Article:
US4392120 *Oct 25, 1979Jul 5, 1983A. Aoki & AssociatesPattern inspection system
Referenced by
Citing PatentFiling datePublication dateApplicantTitle
US4767211 *Aug 20, 1987Aug 30, 1988Hitachi, Ltd.In a depth direction of a body
US4776022 *Apr 9, 1985Oct 4, 1988Aoi Systems, Inc.System for printed circuit board defect detection
US4831274 *Jul 23, 1987May 16, 1989Canon Kabushiki KaishaSurface inspecting device for detecting the position of foreign matter on a substrate
US4856902 *Nov 13, 1987Aug 15, 1989Lasersense, Inc.Imaging and inspection apparatus and method
US4906097 *Apr 8, 1988Mar 6, 1990Lasersense, Inc.Imaging and inspection apparatus and method
US5003618 *Jul 14, 1989Mar 26, 1991University Of Pittsburgh Of The Commonwealth System Of Higher EducationAutomatic adaptive anisotropic digital filtering and biasing of digitized images
US5038385 *Sep 11, 1989Aug 6, 1991Ricoh Company, Ltd.Area filling method for filling an inside portion of a raster graphic obtained by developing a binary graphic described by direction codes
US5046109 *Feb 1, 1990Sep 3, 1991Nikon CorporationPattern inspection apparatus
US5153748 *Sep 28, 1989Oct 6, 1992Eastman Kodak CompanyDetection of gaps in scanned images
US5172421 *Mar 27, 1991Dec 15, 1992Hughes Aircraft CompanyAutomated method of classifying optical fiber flaws
US5173719 *Dec 19, 1990Dec 22, 1992Hitachi, Ltd.Method and apparatus for the inspection of patterns
US5185812 *Feb 11, 1991Feb 9, 1993Kabushiki Kaisha ToshibaOptical pattern inspection system
US5398292 *Apr 20, 1993Mar 14, 1995Honda Giken Kogyo Kabushiki KaishaEdge detecting apparatus
US5402504 *Aug 28, 1991Mar 28, 1995Xerox CorporationSegmentation of text styles
US5570435 *Dec 28, 1994Oct 29, 1996Xerox CorporationCopy machine for copying characters
US5586199 *Oct 2, 1992Dec 17, 1996Fujitsu LimitedMethod for determining orientation of contour line segment in local area and for determining straight line and corner
US5870494 *Jul 16, 1997Feb 9, 1999Fujitsu LimitedMethod for determining orientation of contour line segment in local area and for determining straight line and corner
US6072897 *Sep 18, 1997Jun 6, 2000Applied Materials, Inc.Dimension error detection in object
US6549648 *Feb 2, 1999Apr 15, 2003Leica Microsystems Wetzlar GmbhMethod for determining a position of a structural element on a substrate
US6603543Feb 1, 2001Aug 5, 2003Advanced Micro Devices, Inc.Inspection system with enhanced contrast
US6608321 *Feb 1, 2001Aug 19, 2003Advanced Micro Devices, Inc.Differential wavelength inspection system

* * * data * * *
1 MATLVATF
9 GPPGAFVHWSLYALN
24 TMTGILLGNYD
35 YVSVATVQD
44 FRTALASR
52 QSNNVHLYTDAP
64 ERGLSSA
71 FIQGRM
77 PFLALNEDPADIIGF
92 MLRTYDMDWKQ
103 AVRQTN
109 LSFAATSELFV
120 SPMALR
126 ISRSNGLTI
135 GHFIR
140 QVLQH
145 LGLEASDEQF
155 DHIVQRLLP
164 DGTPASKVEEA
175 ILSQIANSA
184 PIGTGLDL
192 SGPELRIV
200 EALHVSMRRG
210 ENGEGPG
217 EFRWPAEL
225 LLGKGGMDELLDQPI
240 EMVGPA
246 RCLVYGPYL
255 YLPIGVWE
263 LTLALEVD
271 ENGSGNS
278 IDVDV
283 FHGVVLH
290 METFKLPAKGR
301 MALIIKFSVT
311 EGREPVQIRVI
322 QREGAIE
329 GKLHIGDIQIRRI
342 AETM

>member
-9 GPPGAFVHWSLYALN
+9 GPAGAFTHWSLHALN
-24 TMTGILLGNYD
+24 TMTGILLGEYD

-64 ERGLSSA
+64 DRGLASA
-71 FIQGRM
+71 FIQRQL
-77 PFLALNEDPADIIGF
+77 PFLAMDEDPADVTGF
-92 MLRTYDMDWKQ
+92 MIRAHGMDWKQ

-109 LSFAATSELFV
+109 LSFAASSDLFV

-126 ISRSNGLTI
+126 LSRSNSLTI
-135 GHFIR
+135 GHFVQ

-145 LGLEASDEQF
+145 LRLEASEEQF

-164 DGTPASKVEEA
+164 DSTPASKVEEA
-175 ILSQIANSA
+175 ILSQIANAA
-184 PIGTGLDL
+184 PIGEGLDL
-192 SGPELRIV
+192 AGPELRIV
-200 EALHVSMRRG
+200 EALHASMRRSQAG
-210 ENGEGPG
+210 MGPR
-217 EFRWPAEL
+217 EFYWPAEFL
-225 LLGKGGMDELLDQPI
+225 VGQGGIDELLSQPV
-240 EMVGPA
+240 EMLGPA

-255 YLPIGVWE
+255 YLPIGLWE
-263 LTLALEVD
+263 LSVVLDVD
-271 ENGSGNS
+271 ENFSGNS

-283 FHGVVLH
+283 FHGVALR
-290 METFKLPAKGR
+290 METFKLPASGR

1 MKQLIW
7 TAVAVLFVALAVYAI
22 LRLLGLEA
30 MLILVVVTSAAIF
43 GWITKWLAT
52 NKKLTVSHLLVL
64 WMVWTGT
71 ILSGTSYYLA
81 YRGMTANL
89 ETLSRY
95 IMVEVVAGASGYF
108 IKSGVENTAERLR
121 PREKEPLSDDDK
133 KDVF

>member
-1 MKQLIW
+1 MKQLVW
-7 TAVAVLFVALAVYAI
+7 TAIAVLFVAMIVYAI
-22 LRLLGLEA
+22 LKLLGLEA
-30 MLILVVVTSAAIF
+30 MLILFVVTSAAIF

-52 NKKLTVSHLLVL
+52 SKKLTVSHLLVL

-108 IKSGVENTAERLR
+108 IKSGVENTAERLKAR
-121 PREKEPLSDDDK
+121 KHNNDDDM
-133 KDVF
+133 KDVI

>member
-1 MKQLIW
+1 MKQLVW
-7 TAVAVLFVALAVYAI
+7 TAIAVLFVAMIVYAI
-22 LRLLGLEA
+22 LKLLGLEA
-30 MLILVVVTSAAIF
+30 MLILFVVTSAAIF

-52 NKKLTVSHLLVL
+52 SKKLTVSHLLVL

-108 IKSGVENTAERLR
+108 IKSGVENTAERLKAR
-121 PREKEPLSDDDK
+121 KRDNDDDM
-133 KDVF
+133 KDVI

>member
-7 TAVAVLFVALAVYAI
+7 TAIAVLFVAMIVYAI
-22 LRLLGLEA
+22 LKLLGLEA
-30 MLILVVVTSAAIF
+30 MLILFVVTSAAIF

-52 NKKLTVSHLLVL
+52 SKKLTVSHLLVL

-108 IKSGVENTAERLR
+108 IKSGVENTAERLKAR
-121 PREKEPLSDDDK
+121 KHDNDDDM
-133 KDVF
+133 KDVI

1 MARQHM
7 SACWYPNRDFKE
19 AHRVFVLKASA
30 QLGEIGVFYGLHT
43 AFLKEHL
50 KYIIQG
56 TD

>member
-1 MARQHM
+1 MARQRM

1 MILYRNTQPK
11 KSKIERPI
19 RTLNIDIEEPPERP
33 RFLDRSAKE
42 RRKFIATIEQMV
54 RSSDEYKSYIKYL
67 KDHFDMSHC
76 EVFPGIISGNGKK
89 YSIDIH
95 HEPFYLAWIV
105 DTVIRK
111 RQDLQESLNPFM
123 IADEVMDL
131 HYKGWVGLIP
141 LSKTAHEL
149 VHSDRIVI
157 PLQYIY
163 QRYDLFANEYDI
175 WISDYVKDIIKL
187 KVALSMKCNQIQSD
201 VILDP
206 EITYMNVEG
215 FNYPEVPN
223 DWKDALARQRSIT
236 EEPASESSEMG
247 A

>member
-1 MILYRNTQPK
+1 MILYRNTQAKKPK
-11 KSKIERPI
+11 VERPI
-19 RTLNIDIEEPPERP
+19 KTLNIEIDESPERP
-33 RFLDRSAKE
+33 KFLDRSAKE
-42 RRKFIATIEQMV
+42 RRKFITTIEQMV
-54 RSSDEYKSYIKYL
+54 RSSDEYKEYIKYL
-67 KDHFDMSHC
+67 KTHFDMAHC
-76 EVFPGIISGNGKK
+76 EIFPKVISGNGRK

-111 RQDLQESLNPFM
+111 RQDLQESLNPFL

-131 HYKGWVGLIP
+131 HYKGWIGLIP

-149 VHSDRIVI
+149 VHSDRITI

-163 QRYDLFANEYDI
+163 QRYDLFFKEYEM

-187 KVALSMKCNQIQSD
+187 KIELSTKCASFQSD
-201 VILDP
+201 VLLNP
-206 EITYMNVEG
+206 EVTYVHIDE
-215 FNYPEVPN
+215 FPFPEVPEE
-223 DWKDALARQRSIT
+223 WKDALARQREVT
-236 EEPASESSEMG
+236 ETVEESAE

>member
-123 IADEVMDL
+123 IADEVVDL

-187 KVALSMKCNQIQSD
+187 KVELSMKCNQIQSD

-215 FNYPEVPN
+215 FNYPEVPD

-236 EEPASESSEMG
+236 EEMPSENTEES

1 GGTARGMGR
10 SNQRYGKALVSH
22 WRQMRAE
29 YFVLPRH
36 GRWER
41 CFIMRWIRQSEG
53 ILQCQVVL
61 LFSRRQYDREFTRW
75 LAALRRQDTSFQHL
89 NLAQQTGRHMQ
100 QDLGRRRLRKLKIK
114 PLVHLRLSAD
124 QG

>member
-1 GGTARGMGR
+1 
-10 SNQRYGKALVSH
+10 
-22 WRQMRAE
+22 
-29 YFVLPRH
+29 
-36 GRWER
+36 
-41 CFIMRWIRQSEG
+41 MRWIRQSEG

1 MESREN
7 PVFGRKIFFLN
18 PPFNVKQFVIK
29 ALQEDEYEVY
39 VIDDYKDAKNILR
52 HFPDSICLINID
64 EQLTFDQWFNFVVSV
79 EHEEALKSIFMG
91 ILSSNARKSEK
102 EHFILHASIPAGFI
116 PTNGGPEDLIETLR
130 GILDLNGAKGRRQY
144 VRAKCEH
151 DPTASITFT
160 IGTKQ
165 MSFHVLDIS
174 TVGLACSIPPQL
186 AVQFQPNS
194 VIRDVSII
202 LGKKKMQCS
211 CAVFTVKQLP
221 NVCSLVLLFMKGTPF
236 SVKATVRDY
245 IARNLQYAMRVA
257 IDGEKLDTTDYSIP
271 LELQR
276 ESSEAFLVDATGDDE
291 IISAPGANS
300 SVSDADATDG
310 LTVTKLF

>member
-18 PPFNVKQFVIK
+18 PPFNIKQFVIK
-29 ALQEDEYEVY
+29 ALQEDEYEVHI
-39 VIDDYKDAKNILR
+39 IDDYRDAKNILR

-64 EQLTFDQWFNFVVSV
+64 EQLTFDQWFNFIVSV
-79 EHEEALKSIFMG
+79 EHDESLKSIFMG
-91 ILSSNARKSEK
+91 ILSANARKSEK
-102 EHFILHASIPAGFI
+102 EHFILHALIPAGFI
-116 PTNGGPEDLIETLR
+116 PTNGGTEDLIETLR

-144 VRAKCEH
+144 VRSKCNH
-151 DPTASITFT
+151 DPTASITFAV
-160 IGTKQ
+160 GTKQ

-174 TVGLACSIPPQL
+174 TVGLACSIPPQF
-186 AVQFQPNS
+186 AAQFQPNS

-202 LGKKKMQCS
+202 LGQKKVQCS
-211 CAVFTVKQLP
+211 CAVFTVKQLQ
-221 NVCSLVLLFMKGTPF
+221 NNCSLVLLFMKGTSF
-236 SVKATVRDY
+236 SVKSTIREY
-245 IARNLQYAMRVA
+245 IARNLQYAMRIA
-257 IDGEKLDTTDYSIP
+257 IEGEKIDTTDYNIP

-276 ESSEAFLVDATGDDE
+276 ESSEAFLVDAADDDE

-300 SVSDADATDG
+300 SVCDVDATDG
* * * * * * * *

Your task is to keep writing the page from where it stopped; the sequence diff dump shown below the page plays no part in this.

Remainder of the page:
US6647543 *Feb 27, 2002Nov 11, 2003Nec CorporationFor use in an electron projection lithographic (EPL) technique
US6650769 *Aug 23, 1999Nov 18, 2003Tokyo Seimitsu Co., Ltd.Review station and appearance inspection device for checking semiconductor wafers
US7262864 *Jul 2, 2001Aug 28, 2007Advanced Micro Devices, Inc.Method and apparatus for determining grid dimensions using scatterometry
US7706597 *Feb 6, 2004Apr 27, 2010Olympus CorporationDefect inspection apparatus and defect inspection method
US7848594 *Jan 12, 2005Dec 7, 2010Nikon CorporationMeasurement method, transfer characteristic measurement method, adjustment method of exposure apparatus, and device manufacturing method
US7884322 *Oct 30, 2007Feb 8, 2011Hitachi High-Technologies CorporationScanning electron microscope and a method for pattern composite inspection using the same
EP0316624A2 *Oct 25, 1988May 24, 1989Metronics, Inc.Improved imaging and inspection apparatus and method
Classifications
U.S. Classification382/144, 250/559.44, 382/203, 356/237.5, 382/199, 356/636
International ClassificationG06T7/60, G06K9/54, G01B11/02
Cooperative ClassificationG06T7/60, G06K9/54, G01B11/024
European ClassificationG06T7/60, G01B11/02C, G06K9/54
Legal Events
DateCodeEventDescription
Apr 4, 1997FPAYFee payment
Year of fee payment: 12
Apr 8, 1993FPAYFee payment
Year of fee payment: 8
Mar 14, 1989FPAYFee payment
Year of fee payment: 4
Feb 18, 1986CCCertificate of correction
Sep 30, 1982ASAssignment
Owner name: FUJITSU LIMITED 1015 KAMIKODANAKA,NAKAHARA-KU,KAWA
Free format text: ASSIGNMENT OF ASSIGNORS INTEREST.;ASSIGNORS:MITA, KIKUO;OYAMA, MASAYUKI;YOSHIDA, TAKASHI;AND OTHERS;REEL/FRAME:004052/0370
Effective date: 19820922